KELVIN MBEWE, Lusaka
ZAMBIA has been elected as vice-president of the UNESCO subsidiary committee which looks at prohibiting and preventing illicit import, export and transfer of cultural property.
The election means that Zambia will represent the interests of all state parties to the convention in sub-Saharan Africa.
This is according to a statement released by Ministry of Tourism and Arts public relations officer Sakabilo Kalembwe.
“Before ascending to the position of vice-president, Zambia was elected as a member of the subsidiary committee states parties to the 1970 convention on the means of prohibiting and preventing the illicit export and transfer of ownership of cultural property, thereby making it a potential candidate to serve on the bureau of the subsidiary committee,” he said.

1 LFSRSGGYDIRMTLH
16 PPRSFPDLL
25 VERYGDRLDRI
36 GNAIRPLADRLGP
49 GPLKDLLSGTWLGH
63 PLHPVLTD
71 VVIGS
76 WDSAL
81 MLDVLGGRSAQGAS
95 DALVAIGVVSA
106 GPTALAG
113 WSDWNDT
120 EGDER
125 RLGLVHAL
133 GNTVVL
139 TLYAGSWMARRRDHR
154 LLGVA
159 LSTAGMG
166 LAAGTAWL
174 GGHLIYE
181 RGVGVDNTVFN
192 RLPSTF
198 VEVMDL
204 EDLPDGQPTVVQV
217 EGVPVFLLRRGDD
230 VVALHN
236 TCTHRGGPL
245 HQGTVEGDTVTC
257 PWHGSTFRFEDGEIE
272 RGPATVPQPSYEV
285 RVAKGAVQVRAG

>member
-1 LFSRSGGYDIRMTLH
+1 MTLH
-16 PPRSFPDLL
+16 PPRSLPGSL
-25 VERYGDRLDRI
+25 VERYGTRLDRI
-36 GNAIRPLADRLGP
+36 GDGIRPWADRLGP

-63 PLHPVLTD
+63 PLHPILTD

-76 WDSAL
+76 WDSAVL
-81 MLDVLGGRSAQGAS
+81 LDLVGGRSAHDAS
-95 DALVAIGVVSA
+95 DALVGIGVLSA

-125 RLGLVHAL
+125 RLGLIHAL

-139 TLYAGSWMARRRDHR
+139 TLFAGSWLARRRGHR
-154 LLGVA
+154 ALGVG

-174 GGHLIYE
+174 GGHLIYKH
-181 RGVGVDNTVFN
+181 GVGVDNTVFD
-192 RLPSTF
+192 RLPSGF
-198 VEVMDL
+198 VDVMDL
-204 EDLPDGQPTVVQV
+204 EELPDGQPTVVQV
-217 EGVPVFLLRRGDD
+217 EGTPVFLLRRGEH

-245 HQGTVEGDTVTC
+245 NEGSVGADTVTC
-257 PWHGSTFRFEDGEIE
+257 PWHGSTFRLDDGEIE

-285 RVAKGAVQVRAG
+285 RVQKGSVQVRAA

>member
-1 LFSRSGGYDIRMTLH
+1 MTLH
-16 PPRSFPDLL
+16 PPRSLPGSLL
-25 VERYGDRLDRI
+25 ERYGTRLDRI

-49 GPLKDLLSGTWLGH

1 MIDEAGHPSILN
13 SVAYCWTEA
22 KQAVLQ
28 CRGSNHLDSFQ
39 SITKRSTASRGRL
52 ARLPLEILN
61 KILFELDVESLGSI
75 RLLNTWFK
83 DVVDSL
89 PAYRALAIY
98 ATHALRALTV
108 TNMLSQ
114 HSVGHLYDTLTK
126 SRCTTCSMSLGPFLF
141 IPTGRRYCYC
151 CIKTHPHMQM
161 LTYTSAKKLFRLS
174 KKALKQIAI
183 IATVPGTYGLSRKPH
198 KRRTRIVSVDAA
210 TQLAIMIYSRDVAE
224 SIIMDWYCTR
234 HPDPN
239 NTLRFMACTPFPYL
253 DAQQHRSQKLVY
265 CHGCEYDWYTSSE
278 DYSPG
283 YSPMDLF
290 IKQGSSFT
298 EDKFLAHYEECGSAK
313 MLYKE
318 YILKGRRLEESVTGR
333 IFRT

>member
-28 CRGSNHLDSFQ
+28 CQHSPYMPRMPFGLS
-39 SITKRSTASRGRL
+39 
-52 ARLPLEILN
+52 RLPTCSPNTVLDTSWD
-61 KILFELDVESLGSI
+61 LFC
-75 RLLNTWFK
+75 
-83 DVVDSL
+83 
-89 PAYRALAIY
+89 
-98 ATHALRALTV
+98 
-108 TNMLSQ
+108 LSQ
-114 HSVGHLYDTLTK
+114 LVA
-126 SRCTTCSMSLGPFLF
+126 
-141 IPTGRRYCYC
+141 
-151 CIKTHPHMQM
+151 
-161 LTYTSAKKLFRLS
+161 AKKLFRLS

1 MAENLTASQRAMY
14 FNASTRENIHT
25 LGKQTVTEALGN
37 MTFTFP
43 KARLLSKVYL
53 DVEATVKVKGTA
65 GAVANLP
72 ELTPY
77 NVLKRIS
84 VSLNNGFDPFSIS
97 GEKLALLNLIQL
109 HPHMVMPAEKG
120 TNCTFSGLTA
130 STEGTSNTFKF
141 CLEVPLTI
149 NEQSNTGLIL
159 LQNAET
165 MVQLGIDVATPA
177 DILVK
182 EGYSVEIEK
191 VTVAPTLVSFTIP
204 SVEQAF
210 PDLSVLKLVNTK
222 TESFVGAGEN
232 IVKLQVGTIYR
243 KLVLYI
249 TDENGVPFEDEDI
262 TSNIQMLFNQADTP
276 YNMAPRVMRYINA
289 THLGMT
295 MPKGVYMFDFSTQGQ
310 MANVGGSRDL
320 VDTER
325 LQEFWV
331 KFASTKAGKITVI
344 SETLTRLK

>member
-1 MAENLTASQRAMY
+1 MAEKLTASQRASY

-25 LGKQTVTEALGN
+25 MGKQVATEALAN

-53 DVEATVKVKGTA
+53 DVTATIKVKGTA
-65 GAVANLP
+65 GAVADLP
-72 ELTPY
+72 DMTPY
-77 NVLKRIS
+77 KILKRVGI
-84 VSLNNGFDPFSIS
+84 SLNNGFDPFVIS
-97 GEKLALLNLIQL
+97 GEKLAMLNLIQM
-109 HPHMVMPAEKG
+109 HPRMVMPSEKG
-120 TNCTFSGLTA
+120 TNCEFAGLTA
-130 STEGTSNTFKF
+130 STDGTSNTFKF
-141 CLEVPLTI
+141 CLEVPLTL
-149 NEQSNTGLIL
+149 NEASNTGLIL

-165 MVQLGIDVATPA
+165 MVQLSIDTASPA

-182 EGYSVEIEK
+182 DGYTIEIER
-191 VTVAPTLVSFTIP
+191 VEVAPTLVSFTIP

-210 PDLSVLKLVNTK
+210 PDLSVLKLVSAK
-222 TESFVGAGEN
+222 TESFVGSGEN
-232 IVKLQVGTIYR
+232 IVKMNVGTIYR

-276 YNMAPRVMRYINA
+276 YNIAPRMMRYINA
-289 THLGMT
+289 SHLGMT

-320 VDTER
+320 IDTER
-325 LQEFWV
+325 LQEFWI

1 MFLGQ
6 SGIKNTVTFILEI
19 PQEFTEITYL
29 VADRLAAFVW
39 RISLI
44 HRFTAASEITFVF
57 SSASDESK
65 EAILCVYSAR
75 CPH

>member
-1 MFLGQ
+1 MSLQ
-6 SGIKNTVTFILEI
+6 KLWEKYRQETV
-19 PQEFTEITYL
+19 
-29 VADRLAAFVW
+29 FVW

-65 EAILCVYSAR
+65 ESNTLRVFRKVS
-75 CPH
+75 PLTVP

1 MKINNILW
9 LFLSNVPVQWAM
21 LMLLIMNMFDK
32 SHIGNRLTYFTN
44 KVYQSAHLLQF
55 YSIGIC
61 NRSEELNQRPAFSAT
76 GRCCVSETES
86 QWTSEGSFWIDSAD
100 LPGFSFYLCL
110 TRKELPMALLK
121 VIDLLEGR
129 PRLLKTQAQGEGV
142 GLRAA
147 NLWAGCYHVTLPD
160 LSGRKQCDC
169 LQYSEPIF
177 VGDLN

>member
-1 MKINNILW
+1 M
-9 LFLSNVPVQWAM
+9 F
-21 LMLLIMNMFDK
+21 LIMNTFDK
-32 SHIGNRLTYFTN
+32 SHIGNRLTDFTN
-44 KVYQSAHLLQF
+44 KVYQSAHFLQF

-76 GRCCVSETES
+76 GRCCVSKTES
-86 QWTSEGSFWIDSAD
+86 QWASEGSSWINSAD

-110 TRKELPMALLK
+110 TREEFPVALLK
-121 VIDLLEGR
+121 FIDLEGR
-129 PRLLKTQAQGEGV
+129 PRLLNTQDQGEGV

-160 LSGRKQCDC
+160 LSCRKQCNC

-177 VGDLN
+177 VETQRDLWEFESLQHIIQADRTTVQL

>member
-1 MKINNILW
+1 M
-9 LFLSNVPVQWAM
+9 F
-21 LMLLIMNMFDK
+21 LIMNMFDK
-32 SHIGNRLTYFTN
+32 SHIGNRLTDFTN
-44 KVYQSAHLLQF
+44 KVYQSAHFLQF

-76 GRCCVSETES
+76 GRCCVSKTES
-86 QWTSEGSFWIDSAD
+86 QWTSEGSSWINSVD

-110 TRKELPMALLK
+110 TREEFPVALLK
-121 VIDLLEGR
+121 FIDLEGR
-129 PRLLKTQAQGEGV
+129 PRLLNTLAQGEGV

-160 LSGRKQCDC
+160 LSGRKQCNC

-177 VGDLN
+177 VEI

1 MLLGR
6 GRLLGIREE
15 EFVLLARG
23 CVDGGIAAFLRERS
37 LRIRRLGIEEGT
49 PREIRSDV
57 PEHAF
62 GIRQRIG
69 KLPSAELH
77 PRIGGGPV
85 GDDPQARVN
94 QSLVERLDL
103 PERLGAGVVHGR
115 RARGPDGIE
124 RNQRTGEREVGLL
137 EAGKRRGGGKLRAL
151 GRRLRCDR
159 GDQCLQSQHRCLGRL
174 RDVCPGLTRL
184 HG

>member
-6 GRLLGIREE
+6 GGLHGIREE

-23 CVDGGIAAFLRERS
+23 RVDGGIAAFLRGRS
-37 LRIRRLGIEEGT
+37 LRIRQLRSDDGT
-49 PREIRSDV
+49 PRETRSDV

Mr Kalembwe said the country has a mandate of one year as vice-president of the subsidiary committee and four years as a member of the subsidiary committee.
“At the end of the 1960s and in the beginning of the 1970s, thefts were increasing both in museums and at archaeological sites, particularly in the countries of southern Africa. It is in this context that this important legal instrument was born which Zambia ratified on June 21, 1985,” he said.
He said one of the key aims of the convention is to assist member states take preventive measures against illicit trafficking of cultural property.
“This is done through inventories, export certificates, monitoring trade, imposition of penal or administrative sanctions, and educational campaigns,” he said.
Mr Kalembwe said the convention will advantage Zambia in taking important decisions in assisting countries to protect their cultural property from illicit trafficking.